Introduction: Fusion 360 CAM for CNC Beginners

Fusion 360 is an awesome tool you can use with your CNC because you can do fancy cuts like 3D curves, slopes, and complex layers. BUT it can also be a little daunting. So we've put together this beginners guide to using Fusion 360 CAM for your CNC.

Before we dive in, here are a couple things to help you follow along. First, a link to the Fusion 360 3D file we're using so you can follow along/poke around:http://a360.co/2CE9Gwv

Second, here are time-stamps for the video for each section we're gonna cover:
0:37 Types of cuts
1:08 Process overview
2:00 CAM
2:29 CAM - setup
2:41 CAM - setup - stock tab (material)
3:14 CAM - setup - setup tab (orientation and zero)
4:07 CAM - tools
4:11 CAM - tools - cloud libraries
4:21 CAM - tools - add new tool
4:38 CAM - tools - speeds and feeds
5:21 CAM - toolpaths
5:39 CAM - toolpaths - passes we use
6:28 CAM - toolpaths - customize toolpath
6:36 CAM - toolpaths - customize toolpath - tool tab
6:43 CAM - toolpaths - customize toolpath - geometry tab
7:35 CAM - toolpaths - customize toolpath - heights tab
7:42 CAM - toolpaths - customize toolpath - passes tab
8:31 CAM - toolpaths - customize toolpath - linking tab
8:51 G-code
9:42 Machine Controller
9:58 Carve!

Lastly, this wasn't a sponsored project or anything, but we'll go ahead and link to Fusion and the CNCs we used in this video:

Carvey: https://goo.gl/Vh5mSt
X-Carve: https://goo.gl/dBvSAL
Fusion 360: http://autodesk.com/fusion360
Easel post processor - https://goo.gl/C9zF7F

Step 1: Types of Carving

Picture of Types of Carving

First off we're gonna go over the different types of carving a CNC can do. Most common are outlines around a shape or flat surfaces at different depths.

You can make a lot of really cool stuff using just these types of cuts, but you can also carve more 3D looking shapes or do really complex designs with multiple flat surfaces, way more than you would wanna calculate manually.

These fancy cuts are big deal for a computer to do, but a computer doesn't know what's in your head, so we'll show you how to tell it what's in your head.

Step 2: Process Overview

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  1. CAD: First you need a 3D CAD model of the thing you wanna carve. You can design one yourself or download existing models to use.
  2. CAM: Then you show the CNC how to carve this model from your stock material. This process is called CAM.
  3. G-code: Next you generate instructions that your CNC can understand.
  4. Machine controller: Then load these instructions into your machine control software, in this case Easel
  5. CNC: Click run and your CNC takes those instructions and starts carving.

So this video's about how to cut fancy things on your CNC, not how to model them in the first place, so we're gonna skip over CAD and save that tutorial for another time. But you can download our file and follow along, no 3D modeling experience required.

Step 3: CAM

Picture of CAM

This means we're jumping straight into CAM, which is the meatiest part of our tutorial. In order to explain all these steps, we're gonna show you how to make Kevin. Kevin is this little smiley face guy.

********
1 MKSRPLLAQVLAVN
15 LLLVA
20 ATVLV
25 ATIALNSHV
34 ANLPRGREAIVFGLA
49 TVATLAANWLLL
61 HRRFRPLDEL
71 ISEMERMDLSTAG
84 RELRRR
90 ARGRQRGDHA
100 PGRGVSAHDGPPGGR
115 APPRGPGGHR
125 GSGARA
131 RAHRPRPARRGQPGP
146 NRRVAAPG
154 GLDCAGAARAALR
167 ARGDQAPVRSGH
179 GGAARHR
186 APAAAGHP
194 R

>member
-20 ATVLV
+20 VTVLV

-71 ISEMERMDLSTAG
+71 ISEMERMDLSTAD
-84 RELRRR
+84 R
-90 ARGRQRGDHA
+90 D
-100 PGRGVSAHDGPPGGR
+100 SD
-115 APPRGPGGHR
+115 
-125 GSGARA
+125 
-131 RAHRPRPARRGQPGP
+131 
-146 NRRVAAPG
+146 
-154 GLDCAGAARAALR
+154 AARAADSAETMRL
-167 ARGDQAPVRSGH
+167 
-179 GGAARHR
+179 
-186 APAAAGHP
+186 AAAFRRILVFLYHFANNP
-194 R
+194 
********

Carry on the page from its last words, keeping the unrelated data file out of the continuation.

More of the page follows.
To get to the CAM portion of Fusion 360 click on the work space selector and then click CAM.

Step 4: CAM - Setup - Stock

Picture of CAM - Setup - Stock

In CAM, the setup is where you’ll define 1) what the raw material is, 2) how your model is oriented, and 3) what you wanna end up with.

You’ll start by clicking the setup drop down on the upper left and selecting new setup.

The setup window with a few tabs will pop up. We’ll start with the stock tab. Some people define their material, or stock, directly in the setup tab.

But we like to model the actual stock in CAD…

…and then define the stock from solid (on the stock tab) using the body we made.

This is nice because you can move your model around within the stock, see where it’s gonna end up, and regenerate your toolpaths later.

In this example, we’ll use a piece of walnut that’s 8 inches long, 5 inches wide, and 3/4 inches thick.

Step 5: CAM - Setup - Orientation

Picture of CAM - Setup - Orientation

If your model is not oriented correctly, right click your setup on the left menu and click edit.

On the window that pops up, you can easily change your work coordinate system.

To orient your model correctly, click the top of the stock for the Z axis…

…and an edge for the X axis.

Then choose the origin from your stock box point, or model box point. The origin shows your machine what it should consider to be zero, aka it’s starting or home point.

Some machines auto home to a certain point, so you should set your origin to that location. For Carvey that is the top of your material in the bottom left corner.

But for a lot of other machines like the X-Carve you can set your home point almost anywhere. We pick a spot that makes sense for the model like the middle of the piece or a corner.

In general you wanna choose the top of your material as the home point. And that’s because if you pause, stop, or finish your carving, it will often try to return to home, and if your home’s set at the bottom, it’ll try to eat through the material to get there.